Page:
Microsoft Office Tutorials and References
In Depth Information
Knowing When to Use Mixed References
Knowing When to Use Mixed References
In the previous tip, I discuss absolute versus relative cell references. This tip covers an additional
type of cell reference: In a mixed cell reference, either the column part or the row part of a
reference is absolute (and therefore doesn’t change when the formula is copied and pasted). Mixed
cell references aren’t used often, but as you see in this tip, in some situations, using mixed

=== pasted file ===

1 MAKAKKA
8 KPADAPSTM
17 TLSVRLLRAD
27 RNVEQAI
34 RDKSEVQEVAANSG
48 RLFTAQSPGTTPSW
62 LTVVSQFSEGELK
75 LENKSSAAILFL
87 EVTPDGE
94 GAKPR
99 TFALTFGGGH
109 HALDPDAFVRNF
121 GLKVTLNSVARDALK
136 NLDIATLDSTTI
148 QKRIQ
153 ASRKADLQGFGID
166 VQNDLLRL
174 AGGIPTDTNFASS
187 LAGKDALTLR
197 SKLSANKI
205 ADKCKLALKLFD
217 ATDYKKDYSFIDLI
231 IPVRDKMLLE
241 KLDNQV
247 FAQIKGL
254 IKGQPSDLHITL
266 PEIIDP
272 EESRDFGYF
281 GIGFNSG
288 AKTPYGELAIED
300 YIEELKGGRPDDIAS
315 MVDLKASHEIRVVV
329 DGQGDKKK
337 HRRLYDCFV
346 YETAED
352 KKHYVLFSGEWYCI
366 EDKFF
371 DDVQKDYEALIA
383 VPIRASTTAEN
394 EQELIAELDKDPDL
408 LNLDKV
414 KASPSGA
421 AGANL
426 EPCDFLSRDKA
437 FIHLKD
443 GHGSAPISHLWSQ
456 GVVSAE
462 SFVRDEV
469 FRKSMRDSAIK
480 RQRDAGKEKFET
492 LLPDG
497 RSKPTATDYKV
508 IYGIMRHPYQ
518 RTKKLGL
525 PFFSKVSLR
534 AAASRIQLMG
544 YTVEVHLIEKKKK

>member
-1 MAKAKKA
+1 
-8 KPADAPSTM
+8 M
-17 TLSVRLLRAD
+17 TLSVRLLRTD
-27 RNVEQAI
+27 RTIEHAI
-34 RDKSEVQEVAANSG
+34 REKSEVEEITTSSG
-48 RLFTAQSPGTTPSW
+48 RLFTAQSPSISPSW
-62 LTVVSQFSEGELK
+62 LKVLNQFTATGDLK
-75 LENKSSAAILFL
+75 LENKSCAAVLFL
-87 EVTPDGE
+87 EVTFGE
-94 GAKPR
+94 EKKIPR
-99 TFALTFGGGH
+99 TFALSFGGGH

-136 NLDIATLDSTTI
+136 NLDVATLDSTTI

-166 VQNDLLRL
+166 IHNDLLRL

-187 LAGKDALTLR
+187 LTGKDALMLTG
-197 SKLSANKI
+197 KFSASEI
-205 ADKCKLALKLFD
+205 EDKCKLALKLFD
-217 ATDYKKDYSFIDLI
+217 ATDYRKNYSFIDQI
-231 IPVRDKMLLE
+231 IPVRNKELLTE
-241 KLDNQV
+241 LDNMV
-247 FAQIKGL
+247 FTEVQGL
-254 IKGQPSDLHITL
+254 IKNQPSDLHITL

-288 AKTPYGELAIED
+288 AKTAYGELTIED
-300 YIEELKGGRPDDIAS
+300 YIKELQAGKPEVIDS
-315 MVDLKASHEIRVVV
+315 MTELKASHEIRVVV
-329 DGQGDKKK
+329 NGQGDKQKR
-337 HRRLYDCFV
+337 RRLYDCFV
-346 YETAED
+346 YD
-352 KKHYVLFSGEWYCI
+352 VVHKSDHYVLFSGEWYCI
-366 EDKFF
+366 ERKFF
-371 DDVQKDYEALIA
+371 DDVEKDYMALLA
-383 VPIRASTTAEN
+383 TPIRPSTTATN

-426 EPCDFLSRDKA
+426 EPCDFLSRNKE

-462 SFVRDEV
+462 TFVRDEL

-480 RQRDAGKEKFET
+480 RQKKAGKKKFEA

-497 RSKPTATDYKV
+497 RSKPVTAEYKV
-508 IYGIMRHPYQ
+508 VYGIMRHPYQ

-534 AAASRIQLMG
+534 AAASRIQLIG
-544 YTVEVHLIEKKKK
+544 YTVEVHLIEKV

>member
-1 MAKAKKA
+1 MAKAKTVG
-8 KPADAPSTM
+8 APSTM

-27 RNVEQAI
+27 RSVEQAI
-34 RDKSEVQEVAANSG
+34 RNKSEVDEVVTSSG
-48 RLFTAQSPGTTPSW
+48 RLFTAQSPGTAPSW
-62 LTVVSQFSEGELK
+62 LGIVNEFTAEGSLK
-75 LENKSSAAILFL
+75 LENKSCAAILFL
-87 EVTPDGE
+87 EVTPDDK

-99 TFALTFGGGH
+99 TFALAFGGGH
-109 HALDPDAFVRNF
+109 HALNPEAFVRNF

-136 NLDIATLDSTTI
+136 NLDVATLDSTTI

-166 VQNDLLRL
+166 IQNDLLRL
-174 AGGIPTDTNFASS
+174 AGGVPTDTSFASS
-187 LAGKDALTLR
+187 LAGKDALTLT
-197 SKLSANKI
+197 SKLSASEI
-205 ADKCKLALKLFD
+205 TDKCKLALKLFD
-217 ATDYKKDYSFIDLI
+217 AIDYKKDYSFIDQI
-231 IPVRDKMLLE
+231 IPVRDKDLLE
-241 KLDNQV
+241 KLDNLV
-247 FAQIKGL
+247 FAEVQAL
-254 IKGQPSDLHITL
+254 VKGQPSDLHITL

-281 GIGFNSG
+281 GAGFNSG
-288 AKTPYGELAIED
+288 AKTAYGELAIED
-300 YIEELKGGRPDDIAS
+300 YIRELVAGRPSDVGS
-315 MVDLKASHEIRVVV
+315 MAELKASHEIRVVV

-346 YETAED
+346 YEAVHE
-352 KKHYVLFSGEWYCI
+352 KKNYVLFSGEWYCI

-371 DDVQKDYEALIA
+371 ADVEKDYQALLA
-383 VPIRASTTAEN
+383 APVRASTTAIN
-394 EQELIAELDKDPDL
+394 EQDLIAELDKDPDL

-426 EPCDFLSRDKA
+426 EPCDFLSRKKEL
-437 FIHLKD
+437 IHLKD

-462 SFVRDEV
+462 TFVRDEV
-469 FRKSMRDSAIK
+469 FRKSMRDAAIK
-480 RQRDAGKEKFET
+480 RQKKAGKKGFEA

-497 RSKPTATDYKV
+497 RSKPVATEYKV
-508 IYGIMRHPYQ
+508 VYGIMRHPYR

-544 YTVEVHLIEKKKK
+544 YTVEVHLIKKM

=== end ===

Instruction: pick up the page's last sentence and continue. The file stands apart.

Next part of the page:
references makes your job much easier.
An absolute cell reference contains two dollar signs. A mixed cell reference contains, by
comparison, only one dollar sign. Here are two examples of mixed references:
=\$A1
=A\$1
In the first example, the column part of the reference (A) is absolute, and the row part (1) is
relative. In the second example, the column part of the reference is relative, and the row part is
absolute.
Figure 70-1 shows a worksheet demonstrating a situation in which using mixed references is the
best choice.
Figure 70-1: Using mixed cell references.
The formulas in the table calculate the area for various lengths and widths. Here’s the formula in
cell C3:
=\$B3*C\$2

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